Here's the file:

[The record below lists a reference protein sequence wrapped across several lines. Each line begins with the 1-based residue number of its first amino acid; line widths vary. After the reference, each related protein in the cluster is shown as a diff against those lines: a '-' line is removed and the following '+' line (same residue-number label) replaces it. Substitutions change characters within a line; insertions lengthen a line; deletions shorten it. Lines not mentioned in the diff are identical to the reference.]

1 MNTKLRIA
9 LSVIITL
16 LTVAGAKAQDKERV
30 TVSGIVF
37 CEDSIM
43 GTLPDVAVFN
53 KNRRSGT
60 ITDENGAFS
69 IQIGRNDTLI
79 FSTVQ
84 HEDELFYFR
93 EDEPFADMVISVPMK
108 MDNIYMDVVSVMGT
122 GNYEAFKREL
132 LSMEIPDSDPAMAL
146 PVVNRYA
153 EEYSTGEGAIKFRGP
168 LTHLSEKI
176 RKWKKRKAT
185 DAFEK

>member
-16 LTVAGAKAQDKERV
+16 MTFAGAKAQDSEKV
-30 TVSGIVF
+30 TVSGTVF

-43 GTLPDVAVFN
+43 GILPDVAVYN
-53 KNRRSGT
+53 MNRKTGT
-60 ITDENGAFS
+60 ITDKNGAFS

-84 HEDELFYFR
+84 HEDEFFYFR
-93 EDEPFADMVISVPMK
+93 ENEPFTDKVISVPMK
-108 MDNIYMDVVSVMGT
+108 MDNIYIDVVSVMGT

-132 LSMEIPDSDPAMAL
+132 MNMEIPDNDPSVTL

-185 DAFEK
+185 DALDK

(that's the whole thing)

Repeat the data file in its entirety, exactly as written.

[The record below lists a reference protein sequence wrapped across several lines. Each line begins with the 1-based residue number of its first amino acid; line widths vary. After the reference, each related protein in the cluster is shown as a diff against those lines: a '-' line is removed and the following '+' line (same residue-number label) replaces it. Substitutions change characters within a line; insertions lengthen a line; deletions shorten it. Lines not mentioned in the diff are identical to the reference.]

1 MNTKLRIA
9 LSVIITL
16 LTVAGAKAQDKERV
30 TVSGIVF
37 CEDSIM
43 GTLPDVAVFN
53 KNRRSGT
60 ITDENGAFS
69 IQIGRNDTLI
79 FSTVQ
84 HEDELFYFR
93 EDEPFADMVISVPMK
108 MDNIYMDVVSVMGT
122 GNYEAFKREL
132 LSMEIPDSDPAMAL
146 PVVNRYA
153 EEYSTGEGAIKFRGP
168 LTHLSEKI
176 RKWKKRKAT
185 DAFEK

>member
-16 LTVAGAKAQDKERV
+16 MTFAGAKAQDSEKV
-30 TVSGIVF
+30 TVSGTVF

-43 GTLPDVAVFN
+43 GILPDVAVYN
-53 KNRRSGT
+53 MNRKTGT
-60 ITDENGAFS
+60 ITDKNGAFS

-84 HEDELFYFR
+84 HEDEFFYFR
-93 EDEPFADMVISVPMK
+93 ENEPFTDKVISVPMK
-108 MDNIYMDVVSVMGT
+108 MDNIYIDVVSVMGT

-132 LSMEIPDSDPAMAL
+132 MNMEIPDNDPSVTL

-185 DAFEK
+185 DALDK